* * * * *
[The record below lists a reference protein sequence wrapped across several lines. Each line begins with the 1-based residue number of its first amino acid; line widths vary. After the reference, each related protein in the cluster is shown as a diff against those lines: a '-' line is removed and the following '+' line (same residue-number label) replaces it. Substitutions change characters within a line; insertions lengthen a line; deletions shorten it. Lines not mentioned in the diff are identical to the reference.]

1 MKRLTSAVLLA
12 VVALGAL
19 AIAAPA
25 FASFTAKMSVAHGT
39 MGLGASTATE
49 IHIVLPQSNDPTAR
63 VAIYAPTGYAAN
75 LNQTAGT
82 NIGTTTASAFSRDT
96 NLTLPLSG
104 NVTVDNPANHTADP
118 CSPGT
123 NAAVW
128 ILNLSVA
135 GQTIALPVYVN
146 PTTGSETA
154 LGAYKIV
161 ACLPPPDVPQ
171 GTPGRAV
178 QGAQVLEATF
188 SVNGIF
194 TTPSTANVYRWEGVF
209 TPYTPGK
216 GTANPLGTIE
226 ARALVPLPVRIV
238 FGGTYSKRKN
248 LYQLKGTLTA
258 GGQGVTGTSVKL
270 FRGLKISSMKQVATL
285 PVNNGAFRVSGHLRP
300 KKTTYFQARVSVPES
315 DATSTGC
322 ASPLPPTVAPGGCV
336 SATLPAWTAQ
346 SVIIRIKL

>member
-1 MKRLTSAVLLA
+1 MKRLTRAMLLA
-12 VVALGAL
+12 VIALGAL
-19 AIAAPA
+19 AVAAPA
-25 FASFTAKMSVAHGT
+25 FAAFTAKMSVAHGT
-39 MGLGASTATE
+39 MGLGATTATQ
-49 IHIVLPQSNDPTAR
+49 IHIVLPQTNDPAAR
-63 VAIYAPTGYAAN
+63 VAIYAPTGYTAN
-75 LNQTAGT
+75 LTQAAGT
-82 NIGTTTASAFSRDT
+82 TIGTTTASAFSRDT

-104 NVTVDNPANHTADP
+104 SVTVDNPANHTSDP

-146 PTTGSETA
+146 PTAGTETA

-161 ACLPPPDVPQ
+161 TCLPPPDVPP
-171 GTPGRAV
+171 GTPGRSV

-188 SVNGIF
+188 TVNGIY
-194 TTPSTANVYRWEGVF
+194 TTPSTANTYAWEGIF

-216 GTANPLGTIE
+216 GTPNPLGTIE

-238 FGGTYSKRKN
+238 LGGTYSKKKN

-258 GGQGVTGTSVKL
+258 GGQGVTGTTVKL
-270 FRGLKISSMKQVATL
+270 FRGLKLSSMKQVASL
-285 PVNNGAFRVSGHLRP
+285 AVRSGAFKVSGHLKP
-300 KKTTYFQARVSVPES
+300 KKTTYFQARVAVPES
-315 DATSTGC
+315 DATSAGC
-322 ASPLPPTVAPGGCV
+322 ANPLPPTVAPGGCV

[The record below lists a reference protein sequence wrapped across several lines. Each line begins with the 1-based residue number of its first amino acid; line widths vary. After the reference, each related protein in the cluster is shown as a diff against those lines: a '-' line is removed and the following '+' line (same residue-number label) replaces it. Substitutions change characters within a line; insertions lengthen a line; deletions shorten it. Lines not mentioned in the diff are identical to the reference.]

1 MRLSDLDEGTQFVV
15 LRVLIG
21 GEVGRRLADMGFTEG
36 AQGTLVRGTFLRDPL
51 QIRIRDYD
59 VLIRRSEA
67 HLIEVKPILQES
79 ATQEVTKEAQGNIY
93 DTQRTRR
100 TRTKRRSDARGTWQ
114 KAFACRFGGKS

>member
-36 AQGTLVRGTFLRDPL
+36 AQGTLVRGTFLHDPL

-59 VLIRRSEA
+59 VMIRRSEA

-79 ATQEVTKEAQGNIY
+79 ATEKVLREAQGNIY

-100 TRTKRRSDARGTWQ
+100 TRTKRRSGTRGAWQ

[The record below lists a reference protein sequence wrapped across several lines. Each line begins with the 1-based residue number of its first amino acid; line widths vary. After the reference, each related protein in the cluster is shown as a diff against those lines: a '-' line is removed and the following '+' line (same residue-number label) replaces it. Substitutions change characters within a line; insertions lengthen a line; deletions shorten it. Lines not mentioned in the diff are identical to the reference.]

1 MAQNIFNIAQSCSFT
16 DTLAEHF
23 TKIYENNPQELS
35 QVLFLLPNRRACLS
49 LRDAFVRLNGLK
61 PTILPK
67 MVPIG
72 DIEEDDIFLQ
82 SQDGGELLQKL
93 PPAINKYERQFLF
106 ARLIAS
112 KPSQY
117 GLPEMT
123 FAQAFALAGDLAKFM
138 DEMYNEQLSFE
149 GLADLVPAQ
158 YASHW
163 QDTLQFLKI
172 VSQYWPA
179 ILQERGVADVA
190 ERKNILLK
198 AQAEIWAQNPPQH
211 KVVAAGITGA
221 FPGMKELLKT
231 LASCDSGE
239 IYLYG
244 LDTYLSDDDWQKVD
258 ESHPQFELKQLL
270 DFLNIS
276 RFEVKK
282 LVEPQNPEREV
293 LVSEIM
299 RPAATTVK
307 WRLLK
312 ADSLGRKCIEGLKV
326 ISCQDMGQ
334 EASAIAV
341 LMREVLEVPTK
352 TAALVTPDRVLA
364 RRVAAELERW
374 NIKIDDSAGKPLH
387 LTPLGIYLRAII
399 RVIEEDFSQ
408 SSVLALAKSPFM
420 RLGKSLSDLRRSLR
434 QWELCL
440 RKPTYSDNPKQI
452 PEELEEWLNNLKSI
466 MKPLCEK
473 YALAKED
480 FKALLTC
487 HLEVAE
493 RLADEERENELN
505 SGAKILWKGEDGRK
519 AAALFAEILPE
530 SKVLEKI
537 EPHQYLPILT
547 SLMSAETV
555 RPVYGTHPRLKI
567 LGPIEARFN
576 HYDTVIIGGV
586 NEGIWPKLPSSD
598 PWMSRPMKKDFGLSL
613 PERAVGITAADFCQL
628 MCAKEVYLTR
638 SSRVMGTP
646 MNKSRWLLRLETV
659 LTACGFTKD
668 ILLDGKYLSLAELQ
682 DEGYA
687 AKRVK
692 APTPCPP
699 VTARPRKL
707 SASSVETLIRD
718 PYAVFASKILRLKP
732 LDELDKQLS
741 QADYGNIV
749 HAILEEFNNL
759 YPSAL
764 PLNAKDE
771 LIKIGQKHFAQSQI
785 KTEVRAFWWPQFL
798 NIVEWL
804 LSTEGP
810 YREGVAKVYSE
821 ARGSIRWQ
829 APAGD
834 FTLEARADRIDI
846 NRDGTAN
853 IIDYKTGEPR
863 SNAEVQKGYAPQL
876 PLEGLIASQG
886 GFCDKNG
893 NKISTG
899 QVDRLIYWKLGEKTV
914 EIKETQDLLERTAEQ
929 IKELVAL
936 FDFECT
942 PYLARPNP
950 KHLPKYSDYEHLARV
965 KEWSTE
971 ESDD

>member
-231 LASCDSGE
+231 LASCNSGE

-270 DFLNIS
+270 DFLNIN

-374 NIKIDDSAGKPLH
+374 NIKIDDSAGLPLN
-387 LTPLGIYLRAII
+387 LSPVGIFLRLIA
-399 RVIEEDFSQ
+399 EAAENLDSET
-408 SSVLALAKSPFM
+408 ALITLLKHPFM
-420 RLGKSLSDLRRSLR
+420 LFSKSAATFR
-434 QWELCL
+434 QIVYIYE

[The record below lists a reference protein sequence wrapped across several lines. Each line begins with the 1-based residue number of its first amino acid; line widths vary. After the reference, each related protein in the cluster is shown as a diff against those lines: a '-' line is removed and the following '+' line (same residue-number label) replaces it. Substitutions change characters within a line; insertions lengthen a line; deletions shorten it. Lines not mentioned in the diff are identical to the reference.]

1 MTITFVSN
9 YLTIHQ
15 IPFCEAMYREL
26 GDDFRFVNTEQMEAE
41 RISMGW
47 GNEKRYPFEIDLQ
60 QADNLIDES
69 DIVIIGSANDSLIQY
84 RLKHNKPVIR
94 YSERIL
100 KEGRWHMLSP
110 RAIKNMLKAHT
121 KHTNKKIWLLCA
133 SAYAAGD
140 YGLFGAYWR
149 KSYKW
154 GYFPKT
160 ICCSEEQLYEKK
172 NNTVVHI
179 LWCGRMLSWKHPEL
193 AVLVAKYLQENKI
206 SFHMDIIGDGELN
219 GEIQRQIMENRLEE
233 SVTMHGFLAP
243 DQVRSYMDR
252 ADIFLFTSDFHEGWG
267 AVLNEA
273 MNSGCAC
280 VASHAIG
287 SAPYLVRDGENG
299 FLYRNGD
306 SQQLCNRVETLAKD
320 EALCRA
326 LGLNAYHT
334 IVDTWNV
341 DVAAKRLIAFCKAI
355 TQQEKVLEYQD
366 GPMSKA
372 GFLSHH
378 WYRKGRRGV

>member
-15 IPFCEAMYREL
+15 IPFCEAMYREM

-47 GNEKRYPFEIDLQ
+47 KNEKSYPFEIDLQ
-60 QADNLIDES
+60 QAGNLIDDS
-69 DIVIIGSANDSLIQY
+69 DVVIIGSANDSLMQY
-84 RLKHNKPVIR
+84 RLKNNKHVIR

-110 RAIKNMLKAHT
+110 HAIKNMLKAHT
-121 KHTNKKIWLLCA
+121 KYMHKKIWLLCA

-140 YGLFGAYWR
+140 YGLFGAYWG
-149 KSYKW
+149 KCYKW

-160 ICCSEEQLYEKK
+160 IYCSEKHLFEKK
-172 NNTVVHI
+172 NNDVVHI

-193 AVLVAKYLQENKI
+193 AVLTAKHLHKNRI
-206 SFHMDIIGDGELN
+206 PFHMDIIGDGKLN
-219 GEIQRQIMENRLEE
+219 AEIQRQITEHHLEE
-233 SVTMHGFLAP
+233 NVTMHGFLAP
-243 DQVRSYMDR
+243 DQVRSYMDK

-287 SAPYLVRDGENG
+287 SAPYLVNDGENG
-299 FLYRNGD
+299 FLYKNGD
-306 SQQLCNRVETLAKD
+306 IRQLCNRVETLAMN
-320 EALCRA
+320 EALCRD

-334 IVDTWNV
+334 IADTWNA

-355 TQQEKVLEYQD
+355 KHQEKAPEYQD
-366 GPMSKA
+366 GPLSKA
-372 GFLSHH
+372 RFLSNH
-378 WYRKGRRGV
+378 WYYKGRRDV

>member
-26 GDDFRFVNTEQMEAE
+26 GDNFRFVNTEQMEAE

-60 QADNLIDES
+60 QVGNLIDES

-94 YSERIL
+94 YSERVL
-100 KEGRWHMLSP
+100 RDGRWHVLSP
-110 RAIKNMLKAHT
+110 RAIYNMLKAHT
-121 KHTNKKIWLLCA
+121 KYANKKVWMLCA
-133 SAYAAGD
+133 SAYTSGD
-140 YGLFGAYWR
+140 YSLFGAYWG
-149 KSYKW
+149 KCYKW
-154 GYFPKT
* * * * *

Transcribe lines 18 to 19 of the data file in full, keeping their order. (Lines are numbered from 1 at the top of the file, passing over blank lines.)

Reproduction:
154 LGAYKIV
161 ACLPPPDVPQ